Satcon Technology Corp., a U.S. maker of inverters for renewable energy sources, plans to close a factory in Canada that makes systems for smaller solar plants as it shifts its focus to large-scale, utility sun-powered projects.
A hundred and forty employees will be fired, about 35 percent of the workforce, Boston-based Satcon said today in a statement.
Satcon is eliminating its Solstice line of inverters for smaller, distributed solar systems, which are too expensive to be profitable, said Chief Executive Officer Steve Rhoades. It’s the latest company to cut back as increased supply and waning demand growth drives down prices for solar panels.
“The technology came at a higher price than the industry was willing to support,” Rhoades said today on a conference call. “We still see a very strong market for our other solutions.”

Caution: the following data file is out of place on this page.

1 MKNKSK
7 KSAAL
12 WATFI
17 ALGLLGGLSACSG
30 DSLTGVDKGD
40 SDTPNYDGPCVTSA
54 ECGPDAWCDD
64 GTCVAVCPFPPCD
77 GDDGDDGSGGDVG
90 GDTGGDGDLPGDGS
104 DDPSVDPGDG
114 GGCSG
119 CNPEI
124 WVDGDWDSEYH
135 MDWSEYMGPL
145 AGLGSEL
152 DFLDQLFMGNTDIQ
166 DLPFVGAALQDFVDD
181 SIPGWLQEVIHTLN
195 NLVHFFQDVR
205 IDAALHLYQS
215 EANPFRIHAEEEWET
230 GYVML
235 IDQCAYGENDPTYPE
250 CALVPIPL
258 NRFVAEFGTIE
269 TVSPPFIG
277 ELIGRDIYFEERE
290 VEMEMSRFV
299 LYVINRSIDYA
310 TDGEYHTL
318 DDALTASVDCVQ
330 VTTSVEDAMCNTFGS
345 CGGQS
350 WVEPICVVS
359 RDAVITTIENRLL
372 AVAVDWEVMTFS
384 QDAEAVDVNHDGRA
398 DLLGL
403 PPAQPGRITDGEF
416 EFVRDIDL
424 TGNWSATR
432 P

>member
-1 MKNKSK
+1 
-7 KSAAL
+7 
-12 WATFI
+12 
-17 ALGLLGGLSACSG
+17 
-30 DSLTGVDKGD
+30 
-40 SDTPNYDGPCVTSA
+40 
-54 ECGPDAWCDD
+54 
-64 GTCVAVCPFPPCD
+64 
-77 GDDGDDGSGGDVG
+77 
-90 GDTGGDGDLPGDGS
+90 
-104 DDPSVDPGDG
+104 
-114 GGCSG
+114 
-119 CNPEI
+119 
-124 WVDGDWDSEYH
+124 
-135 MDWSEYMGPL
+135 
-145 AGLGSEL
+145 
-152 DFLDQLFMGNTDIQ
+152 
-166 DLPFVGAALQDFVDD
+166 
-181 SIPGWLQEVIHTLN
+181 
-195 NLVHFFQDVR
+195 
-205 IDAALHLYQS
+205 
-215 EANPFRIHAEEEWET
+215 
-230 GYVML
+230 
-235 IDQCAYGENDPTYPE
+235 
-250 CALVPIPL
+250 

Rhoades expects inverter prices to stabilize this year and demand to increase over last year, especially in the U.S. and Asia. Profit margins will improve as Solstice is phased out, he said, without giving specific targets. The company will focus its sales efforts on large solar projects in the U.S., Canada, China and India.
Satcon’s gross margin, a measure of its earnings after production costs, was 11.8 percent in the third quarter, compared with 26.9 percent a year earlier, according to data compiled by Bloomberg.
The company will take a charge against earnings of $2.8 million to $3 million, mostly in the fourth quarter, because of the closing. It expects the move to result in annual savings of $15 million to $17 million once the restructuring is complete in the second quarter.
Satcon shares fell 10 percent to 57 cents at the close in New York. They have dropped 88 percent in the past year. It has a market value of $68.3 million.
Other companies are also expanding their efforts in utility-scale solar.
First Solar Inc., the world’s largest maker of thin-film panels, said Dec. 14 it’s focusing its marketing on large projects as governments in Germany, Italy, the U.S. and other important solar markets cut subsidies for solar projects, crimping demand growth.